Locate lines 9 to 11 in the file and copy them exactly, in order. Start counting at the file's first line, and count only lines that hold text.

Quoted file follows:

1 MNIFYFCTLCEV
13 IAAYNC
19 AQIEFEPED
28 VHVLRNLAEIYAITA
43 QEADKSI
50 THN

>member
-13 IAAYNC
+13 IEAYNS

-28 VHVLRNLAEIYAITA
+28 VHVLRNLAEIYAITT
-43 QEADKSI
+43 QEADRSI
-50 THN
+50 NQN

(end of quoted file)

+13 IEAYNS

-28 VHVLRNLAEIYAITA
+28 VHVLRNLAEIYAITT